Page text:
So electrons will exchange and as there is no magnetic field then the average angle will be perpendicular so there is no torque induced in either electrode.

However......introduce an axial magnetic field and as per the big ring diagram electrons are curled such that the average collision is now biased in a direction thus inducing a torque. The inner torque will be the opposite of the outer electrode torque.

Now in the multielectrode diagram I have simply said let the inner electrode be fixed so that it becomes an input port for heat. The outer electrode is connected the drive shaft.

The vacuum is as you put it preset. The device is vacuum sealed with getters.

The actual drive shaft may just drive a dynamo and so be in the vacuum enclosure or it may be magnetically coupled across a glass barrier to an external drive shaft, either way the vacuum does not require any pumping.

Yes heat is supplied but if the operation is done at room temp then the heat flow is from room temp to the depressed temperature of the electrodes where some rotation has been enduced thus conserving the First Law of TD.

At room temp the torque is miniscule but if the input heat is 1000K then the amps per cm2 becomes large and with a realistic surface area of 10,000´s cm2 the cumulative drive becomes useful.

the point is that there is no exhaust and so the conversion of heat to torque must be 100% thus a violation of the Kelvin statement.

Of course with a 100% efficient conversion process a heat pump can be married to it to effectively extract a significant amount of heat from air.

Does that make sense or have I made it more confused?

Regards
Phil

Offline Philip Hardcastle

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Re: Curled Ballisitic Thermionics
« Reply #6 on: February 27, 2009, 11:43:09 PM »
To Retroworm,

Glad to see you are interested.

I have written to the professor who wrote the paper your referred to and he said it is very interesting and will get back to me with a full reply as soon as he can.

Professor XY Fu said the design is correct.

I wrote to Stephen Hawking hoping to get his approval and awiat his response.

So retroworm you are in good company.

Thanks for your encouraging words.

Regards Phil

Free Energy | searching for free energy and discussing free energy

Re: Curled Ballisitic Thermionics
« Reply #6 on: February 27, 2009, 11:43:09 PM »
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Offline Philip Hardcastle

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Re: Curled Ballisitic Thermionics
« Reply #7 on: February 27, 2009, 11:56:39 PM »
At Retroworm,

Sorry I thought the reference you gave was to the latest paper from Germano D’Abramo.

It was in fact from Professor XY Fu of Shanghai university. He has written a later paper where he introduces anothe method. His first valve FX1 showed good results but at 1E-13 amps it seems the conservative side of science ignored him. He is now onto a 3rd valve.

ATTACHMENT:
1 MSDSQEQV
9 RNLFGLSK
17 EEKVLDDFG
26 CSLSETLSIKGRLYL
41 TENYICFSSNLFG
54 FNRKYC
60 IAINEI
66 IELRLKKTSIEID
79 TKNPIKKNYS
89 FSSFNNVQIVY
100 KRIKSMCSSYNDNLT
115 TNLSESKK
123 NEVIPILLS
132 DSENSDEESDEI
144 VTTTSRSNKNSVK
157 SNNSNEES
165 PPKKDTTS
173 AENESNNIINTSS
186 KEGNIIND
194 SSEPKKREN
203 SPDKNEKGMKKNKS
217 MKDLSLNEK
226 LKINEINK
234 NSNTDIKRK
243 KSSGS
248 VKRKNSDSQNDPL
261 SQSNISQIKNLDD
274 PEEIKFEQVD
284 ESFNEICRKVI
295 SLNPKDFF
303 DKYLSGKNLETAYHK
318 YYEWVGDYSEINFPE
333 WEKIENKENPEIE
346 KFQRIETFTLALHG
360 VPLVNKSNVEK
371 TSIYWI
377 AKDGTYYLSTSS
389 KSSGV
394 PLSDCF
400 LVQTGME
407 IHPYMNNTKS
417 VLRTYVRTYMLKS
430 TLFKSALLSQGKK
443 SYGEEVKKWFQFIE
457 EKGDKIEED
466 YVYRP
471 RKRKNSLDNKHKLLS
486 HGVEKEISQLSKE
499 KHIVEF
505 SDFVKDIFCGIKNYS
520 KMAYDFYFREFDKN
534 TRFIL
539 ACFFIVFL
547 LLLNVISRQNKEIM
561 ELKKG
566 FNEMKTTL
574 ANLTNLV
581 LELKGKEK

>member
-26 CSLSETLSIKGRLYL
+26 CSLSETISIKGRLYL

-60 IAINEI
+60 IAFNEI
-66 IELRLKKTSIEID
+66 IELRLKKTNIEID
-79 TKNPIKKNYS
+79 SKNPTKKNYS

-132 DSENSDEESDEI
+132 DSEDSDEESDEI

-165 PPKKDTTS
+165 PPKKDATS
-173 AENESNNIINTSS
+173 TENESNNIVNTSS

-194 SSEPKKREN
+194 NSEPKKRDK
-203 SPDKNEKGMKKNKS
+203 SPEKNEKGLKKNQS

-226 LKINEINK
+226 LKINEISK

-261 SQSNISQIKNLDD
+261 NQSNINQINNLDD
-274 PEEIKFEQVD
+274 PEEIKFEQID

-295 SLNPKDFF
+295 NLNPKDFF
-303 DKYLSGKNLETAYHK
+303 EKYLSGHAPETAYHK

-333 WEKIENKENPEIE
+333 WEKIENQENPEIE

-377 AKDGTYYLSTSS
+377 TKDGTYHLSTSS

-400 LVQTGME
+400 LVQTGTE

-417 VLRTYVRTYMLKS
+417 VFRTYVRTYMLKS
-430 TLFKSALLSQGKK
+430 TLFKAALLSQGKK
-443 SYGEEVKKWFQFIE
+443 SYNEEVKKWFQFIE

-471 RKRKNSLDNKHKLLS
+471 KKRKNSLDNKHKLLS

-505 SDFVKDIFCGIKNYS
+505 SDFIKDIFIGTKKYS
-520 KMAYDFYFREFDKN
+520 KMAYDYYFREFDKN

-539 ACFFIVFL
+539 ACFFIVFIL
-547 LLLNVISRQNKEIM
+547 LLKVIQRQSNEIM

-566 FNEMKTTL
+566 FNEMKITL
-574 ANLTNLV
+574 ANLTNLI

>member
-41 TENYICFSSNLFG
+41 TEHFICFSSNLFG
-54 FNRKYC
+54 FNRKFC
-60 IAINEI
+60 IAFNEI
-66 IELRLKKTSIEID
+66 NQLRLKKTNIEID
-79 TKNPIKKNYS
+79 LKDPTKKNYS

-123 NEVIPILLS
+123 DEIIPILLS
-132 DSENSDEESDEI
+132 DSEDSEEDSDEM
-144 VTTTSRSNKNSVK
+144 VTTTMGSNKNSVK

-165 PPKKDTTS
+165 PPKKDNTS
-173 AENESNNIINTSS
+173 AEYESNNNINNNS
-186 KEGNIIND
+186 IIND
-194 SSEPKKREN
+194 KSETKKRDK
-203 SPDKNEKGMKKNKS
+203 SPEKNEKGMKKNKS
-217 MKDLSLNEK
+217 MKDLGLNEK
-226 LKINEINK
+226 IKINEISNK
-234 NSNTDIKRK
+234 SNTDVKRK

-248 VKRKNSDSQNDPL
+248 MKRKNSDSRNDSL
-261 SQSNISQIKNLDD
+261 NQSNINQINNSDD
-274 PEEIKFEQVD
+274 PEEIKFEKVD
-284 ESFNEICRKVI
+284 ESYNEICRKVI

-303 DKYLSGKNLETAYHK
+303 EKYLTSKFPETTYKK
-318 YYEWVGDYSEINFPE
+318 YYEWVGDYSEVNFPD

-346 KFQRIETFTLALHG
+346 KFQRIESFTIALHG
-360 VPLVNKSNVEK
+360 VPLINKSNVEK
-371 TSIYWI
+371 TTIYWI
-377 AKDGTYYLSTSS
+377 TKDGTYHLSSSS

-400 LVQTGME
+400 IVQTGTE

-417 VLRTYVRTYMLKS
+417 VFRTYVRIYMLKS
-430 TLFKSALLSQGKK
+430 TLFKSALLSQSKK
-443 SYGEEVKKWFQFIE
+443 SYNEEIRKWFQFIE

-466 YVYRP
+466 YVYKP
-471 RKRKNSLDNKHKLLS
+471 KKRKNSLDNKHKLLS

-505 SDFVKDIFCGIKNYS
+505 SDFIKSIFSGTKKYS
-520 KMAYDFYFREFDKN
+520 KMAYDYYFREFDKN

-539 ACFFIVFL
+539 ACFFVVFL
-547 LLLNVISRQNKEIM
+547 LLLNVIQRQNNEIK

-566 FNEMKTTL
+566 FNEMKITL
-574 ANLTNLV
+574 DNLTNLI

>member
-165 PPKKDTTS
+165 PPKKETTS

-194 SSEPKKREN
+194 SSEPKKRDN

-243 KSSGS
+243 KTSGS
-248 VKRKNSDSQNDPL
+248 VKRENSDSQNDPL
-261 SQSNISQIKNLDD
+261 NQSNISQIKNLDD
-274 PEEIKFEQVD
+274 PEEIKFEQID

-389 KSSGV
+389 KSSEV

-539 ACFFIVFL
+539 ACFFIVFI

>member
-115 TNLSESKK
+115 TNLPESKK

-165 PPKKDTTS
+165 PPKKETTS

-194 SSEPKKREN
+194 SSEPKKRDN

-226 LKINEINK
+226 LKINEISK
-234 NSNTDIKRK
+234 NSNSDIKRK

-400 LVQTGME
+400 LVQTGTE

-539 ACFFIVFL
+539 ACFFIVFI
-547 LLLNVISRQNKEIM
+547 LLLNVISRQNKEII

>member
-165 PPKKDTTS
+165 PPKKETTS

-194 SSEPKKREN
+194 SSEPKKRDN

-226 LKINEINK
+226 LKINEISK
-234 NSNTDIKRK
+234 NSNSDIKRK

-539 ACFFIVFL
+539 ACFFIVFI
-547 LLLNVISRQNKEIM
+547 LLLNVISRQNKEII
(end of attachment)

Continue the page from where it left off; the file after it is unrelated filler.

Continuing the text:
He has been working on the issue for 48 years.

The italian professor has used the idea of combining Ag-O-Cs electrodes with a capacitor such that he can store the charge from 1E-13 amp flows to make a value harder to ignore, perhaps it can then be put into a ballsitic galvanometer. This would seem to be harder for skeptics to deny.

Professor Daniel Sheehan has offered to referee my work if I put it into a paper.

I think the dreamers might actually be making some advance on the ultra conservatives of science.

There are now literally dozens of proposals from respected Professors and probably 100´s from amateurs like me.

Regards

Phil H

Offline vince

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Re: Curled Ballisitic Thermionics
« Reply #8 on: February 28, 2009, 01:00:30 AM »
Thanks Phil;

I appreciate the simplified explanation. I was under the impression there was a prime mover but I think I can understand the basic Idea now.
In all practicality, however I see one major hurdle in your design. If the unit operates at room temperature or at normally elevated temps there should be no issue but if as you mention the temperatures are extremely high the bearings for both or one of the discs becomes an issue. Conventional bearings do not operate well in high heat and will fail at higher temperatures. If the discs conduct any heat through the shafts to the bearings you will definitely have problems. Placing  the bearing location at points that will not be affected by the heat and restricted by the vacuum chamber could be a real challenge.

Good luck
Vince

Offline Philip Hardcastle

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Re: Curled Ballisitic Thermionics
« Reply #9 on: February 28, 2009, 05:27:42 AM »
At Vince,

As you say Vince the design of such devices are always full of challenges, some as big as the physics. The thermal conduction of course needs to be controlled. Also high reflectivity mirrors are used so that radiative heat is contained.

Having said that there are ceramic bearings suitable for temps even higher than 1000K.

As it happens bearings suitable for high vacuum are usually non lubricated and thus ceramic with its low friction is ideal (just like jewel bearing really).

Regards Phil

Free Energy | searching for free energy and discussing free energy

Re: Curled Ballisitic Thermionics
« Reply #9 on: February 28, 2009, 05:27:42 AM »